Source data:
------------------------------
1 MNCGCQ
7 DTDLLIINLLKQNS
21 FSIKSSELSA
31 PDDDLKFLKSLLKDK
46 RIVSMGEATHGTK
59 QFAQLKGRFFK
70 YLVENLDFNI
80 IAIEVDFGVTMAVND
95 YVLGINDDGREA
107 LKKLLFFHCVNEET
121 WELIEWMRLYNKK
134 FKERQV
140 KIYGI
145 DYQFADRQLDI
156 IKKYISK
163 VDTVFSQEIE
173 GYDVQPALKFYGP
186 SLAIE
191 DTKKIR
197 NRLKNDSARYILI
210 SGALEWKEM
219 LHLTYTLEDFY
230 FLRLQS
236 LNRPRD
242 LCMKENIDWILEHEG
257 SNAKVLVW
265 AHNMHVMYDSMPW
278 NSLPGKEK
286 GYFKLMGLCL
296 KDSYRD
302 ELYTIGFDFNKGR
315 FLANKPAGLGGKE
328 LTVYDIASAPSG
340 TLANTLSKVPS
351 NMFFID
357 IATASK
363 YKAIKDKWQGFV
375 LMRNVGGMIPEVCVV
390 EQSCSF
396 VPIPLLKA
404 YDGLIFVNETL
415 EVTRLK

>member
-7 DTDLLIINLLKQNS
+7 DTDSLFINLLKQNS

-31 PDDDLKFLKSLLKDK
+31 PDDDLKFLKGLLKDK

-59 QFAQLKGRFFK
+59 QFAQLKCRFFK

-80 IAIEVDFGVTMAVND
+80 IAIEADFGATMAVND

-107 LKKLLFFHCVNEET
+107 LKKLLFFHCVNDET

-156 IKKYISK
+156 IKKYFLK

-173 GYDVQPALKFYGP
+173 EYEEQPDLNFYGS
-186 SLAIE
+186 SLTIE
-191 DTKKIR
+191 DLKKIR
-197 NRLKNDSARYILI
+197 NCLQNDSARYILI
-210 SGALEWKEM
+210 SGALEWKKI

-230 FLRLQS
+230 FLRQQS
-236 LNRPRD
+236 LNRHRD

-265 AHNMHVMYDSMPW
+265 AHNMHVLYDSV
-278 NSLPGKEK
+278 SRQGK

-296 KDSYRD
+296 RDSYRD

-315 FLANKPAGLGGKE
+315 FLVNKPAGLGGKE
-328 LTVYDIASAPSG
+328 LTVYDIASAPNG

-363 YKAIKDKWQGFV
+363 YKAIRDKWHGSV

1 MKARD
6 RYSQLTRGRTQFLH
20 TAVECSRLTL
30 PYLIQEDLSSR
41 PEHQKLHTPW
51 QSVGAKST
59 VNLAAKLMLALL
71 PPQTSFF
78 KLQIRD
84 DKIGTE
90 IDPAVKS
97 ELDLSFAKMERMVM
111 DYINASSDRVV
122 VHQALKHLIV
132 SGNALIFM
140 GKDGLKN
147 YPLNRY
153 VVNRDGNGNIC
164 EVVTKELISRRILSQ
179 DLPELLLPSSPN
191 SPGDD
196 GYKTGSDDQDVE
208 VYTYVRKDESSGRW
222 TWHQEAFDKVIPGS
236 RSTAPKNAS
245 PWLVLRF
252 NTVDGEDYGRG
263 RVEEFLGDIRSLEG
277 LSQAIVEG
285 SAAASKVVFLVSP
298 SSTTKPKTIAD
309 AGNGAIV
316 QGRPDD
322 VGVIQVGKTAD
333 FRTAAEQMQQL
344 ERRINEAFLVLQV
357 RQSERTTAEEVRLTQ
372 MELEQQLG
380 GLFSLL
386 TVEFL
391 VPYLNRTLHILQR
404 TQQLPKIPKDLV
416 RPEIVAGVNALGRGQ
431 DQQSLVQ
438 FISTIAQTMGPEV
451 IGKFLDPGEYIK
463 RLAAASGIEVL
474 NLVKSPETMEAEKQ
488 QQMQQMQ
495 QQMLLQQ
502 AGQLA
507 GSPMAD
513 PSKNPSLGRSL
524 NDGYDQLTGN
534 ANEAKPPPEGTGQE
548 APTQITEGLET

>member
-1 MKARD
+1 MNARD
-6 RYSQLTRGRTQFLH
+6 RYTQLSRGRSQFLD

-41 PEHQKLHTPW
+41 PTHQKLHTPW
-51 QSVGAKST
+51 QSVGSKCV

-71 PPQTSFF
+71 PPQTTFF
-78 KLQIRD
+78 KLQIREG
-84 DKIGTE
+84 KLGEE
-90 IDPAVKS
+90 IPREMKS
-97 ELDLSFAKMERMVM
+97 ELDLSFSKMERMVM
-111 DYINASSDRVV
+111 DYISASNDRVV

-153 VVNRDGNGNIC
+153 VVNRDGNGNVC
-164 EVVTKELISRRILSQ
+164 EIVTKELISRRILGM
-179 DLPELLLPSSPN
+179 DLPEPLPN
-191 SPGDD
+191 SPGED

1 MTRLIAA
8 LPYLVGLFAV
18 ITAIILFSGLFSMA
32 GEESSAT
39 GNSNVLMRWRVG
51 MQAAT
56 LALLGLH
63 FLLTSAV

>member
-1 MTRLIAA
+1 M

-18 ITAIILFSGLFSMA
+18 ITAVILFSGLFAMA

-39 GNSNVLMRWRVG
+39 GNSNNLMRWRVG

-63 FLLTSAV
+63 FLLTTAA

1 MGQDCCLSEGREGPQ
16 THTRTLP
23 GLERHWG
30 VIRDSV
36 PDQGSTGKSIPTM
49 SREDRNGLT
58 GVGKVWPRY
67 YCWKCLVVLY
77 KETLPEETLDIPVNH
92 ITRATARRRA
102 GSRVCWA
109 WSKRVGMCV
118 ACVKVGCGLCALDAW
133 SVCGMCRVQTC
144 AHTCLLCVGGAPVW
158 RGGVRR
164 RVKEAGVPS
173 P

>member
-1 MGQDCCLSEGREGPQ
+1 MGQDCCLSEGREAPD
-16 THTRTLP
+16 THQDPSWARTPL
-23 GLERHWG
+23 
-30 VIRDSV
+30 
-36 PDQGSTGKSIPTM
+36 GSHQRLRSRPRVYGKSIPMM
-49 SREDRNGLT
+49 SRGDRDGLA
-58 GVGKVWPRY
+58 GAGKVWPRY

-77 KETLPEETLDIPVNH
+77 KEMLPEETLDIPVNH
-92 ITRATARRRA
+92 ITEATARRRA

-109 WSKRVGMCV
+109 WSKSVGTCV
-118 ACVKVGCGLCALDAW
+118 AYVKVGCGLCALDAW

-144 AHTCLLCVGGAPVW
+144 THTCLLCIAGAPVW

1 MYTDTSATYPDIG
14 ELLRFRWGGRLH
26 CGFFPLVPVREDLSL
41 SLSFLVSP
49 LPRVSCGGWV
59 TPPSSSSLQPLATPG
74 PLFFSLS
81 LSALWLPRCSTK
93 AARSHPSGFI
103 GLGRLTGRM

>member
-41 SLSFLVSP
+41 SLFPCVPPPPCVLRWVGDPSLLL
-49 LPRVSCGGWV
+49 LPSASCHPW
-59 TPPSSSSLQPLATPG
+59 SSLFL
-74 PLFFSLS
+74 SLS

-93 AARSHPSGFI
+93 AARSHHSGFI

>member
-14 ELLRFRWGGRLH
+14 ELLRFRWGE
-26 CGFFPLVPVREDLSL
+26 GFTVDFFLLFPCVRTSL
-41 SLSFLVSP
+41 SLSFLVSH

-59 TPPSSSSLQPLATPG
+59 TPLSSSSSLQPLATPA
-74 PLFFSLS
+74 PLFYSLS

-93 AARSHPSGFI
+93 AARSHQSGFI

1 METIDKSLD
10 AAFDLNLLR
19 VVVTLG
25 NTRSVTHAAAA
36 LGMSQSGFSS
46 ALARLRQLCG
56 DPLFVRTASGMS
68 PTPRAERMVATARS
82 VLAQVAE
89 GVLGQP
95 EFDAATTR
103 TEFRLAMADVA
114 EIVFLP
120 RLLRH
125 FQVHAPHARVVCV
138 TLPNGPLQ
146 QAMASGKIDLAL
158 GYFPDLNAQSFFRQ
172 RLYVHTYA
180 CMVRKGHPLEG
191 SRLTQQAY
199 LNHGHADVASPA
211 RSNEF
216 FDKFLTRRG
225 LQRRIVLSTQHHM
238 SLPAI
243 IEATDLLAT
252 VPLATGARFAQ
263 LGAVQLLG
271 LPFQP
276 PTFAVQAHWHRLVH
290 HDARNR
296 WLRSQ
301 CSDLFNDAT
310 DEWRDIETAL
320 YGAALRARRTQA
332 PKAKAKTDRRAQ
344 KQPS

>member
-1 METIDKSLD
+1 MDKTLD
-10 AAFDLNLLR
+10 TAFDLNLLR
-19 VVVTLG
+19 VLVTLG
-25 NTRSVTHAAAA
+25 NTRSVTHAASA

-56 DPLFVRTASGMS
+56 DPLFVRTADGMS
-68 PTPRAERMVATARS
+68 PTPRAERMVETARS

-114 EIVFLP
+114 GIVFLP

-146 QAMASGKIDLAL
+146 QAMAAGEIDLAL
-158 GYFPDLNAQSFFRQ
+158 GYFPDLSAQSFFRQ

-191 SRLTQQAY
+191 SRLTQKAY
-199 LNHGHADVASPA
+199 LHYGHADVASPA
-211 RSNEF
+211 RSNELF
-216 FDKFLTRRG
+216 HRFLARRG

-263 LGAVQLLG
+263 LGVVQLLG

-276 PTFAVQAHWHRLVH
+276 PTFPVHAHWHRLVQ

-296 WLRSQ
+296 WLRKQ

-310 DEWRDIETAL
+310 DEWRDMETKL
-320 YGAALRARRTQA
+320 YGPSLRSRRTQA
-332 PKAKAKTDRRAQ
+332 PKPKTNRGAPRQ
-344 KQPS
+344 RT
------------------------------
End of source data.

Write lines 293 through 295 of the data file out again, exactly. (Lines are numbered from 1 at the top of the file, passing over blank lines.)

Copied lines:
296 WLRSQ
301 CSDLFNDAT
310 DEWRDIETAL